On a grey January morning in 2019 Meghan Markle emerged onto a London street on her way to a meeting. She wore a smart coat and heels, but it was not her clothing that caught the attention of the world. It was a pair of glittering drop earrings embedded with lab grown diamonds. It took just five days to grow the diamonds adorning Markle’s ears according to Sidney Neuhaus, co-founder of Kimaï, the company that made them. Based in Antwerp, the capital of the world’s diamoennd business, both she and her co-founder Jessica Warch grew up in diamond families. Nauhaus’s father owns a diamond jewellery shop, and her grandfather worked for De Beers, making his career in diamonds after World War Two.
Despite their illustrious family histories in the trade, Neuhaus and Warch chose to break away from conventional diamonds because of the environmental and humanitarian toll of extracting them. Millennials and now Generation Z – who together are the main purchasers of diamonds for engagement rings – are moving away from conventional diamonds, with nearly 70% of millennials considering buying a lab grown alternative. (Read more about the rise of guilt free gems.)
What are lab grown diamonds?
First up, a lab-grown diamond is a diamond: chemically, physically and optically identical to a mined diamond. Naturally occurring diamonds are forged in the crushing pressure and immense heat of the Earth’s mantle around 100 miles underground. Most were formed between 1bn and 3bn years ago at a time when our planet was hotter than it is today. Lab-grown diamonds are also created using extreme pressure and heat, but inside a machine rather than the bowels of the Earth.
There are two ways to grow a diamond. Both involve starting with the “seed” (a flat slither) of another diamond. The first lab diamond was made using a High Pressure High Temperature (HPHT) system, where the seed is then placed amidst some pure graphite carbon and exposed to temperatures of about 1,500C and pressurised to approximately 1.5 million pounds per square inch in a chamber.
More recently, another way to grow a diamond was discovered, called Chemical Vapor Deposition (CVD). This involves putting the seed in a sealed chamber filled with carbon-rich gas and heating to around 800C. Under these conditions the gases begin to “stick” to the seed, growing a diamond carbon atom by atom.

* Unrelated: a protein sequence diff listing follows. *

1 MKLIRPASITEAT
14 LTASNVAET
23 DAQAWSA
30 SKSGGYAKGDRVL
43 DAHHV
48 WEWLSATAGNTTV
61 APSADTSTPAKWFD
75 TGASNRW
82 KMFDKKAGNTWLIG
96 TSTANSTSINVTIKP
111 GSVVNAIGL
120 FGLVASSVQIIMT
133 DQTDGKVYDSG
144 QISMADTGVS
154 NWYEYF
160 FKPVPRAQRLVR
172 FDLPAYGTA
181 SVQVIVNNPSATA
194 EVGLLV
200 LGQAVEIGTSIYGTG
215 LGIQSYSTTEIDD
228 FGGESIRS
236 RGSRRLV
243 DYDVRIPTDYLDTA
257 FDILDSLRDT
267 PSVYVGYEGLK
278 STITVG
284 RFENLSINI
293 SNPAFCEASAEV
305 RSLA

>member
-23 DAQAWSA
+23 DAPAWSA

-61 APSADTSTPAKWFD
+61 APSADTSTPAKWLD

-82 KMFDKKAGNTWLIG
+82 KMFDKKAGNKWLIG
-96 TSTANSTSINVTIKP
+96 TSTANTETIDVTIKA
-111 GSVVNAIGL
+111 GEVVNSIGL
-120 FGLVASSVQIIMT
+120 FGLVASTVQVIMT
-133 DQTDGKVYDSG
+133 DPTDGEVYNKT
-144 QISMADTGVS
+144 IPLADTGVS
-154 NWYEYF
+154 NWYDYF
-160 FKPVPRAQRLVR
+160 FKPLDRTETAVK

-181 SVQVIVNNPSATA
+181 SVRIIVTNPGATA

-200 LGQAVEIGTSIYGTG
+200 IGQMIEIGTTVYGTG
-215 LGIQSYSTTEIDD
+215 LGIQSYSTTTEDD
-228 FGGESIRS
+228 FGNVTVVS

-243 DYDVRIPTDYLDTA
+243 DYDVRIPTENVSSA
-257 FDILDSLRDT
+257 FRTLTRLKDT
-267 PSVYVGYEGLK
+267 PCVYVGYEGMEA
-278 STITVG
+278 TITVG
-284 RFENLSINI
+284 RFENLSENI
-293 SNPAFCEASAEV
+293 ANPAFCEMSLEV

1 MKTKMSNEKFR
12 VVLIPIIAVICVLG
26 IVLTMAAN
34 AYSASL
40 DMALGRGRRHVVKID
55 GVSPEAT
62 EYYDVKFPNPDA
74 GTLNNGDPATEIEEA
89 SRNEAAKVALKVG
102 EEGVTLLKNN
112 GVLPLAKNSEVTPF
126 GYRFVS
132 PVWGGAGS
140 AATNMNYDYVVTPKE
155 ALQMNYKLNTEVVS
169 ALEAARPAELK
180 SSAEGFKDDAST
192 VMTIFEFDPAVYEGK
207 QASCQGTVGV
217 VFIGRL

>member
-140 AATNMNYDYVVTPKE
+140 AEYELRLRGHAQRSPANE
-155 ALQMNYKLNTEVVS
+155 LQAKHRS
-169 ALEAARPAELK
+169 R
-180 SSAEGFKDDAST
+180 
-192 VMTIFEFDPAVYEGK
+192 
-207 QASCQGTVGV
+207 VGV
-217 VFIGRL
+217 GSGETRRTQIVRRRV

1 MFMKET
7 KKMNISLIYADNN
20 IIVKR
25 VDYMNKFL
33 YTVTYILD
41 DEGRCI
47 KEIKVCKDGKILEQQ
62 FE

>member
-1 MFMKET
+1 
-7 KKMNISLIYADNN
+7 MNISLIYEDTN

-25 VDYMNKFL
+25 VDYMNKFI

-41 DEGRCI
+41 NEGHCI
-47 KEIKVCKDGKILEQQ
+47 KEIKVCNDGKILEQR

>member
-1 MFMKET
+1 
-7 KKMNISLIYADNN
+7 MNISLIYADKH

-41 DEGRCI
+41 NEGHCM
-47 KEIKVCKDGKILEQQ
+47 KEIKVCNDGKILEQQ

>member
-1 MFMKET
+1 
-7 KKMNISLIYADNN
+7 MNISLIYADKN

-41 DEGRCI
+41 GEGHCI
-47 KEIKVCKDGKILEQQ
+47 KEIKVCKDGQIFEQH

The technology behind lab diamonds has made crucial advances in recent years, allowing companies to grow higher quality diamonds more rapidly and more cheaply. It has meant growing competition between lab diamond and mined diamond companies. Today, it costs $300 to $500 per carat to produce a CVD lab-grown diamond, compared with $4,000 per carat in 2008, according to a report commissioned by the Antwerp World Diamond Centre (AWDC).
Lab-grown diamonds are a rapidly growing trend in the industry. Young diamond-buyers are drawn to them by price, transparency and for environmental reasons, with this segment of the market increasing by between 15% and 20% annually, according to the AWDC report. The growth is expected to continue as more jewellers start to sell lab diamonds and more labs are launched.
But lab diamonds are not without fault. A distinct lack of transparency makes it difficult to source accurate data to compare the carbon footprints of mined and lab diamonds, but the energy needed to produce a lab diamond is significant. One report on the topic, commissioned by the Diamond Producers Association, suggests that the greenhouse gas emissions produced mining natural diamonds is three times less than those created when growing diamonds in a lab. It’s worth noting that the DPA represents seven of the world’s largest diamond miners, including De Beers, Alrosa and Rio Tinto.
However, some lab diamond companies, including the Leonardo DiCaprio backed Diamond Foundry in the US, are certified as carbon neutral and use only renewable energy. But others have been warned by the Federal Trade Commission in the US to be careful when presenting themselves as “eco-friendly” without evidence to substantiate these claims.
Figures published by Diamond Foundry suggest that the total environmental footprint of mined diamonds is much higher than lab diamonds. “It takes an entire factor more energy to extract an underground diamond from Earth than it takes to create one above ground… On top of this, the energy used in mining is generally dirty diesel versus renewable energy in our above-the-ground production,” says a blog post on their website.
An estimated 250 tonnes of earth is shifted for every single carat of diamond. For context, 148 million carats were mined in 2018. Indeed, some mines are now so huge they can be seen from space. A 2014 report by consulting firm Frost & Sullivan also showed that mined diamonds require twice as much energy per carat than those grown in a lab. It estimated that 57kg of carbon are released into the atmosphere for every single carat mined, but claimed lab grown diamonds release barely more than a few grams, but this assumes renewable energy is used and some in the industry have cast doubt on the reliability of the report.
– Read the rest of the interesting report here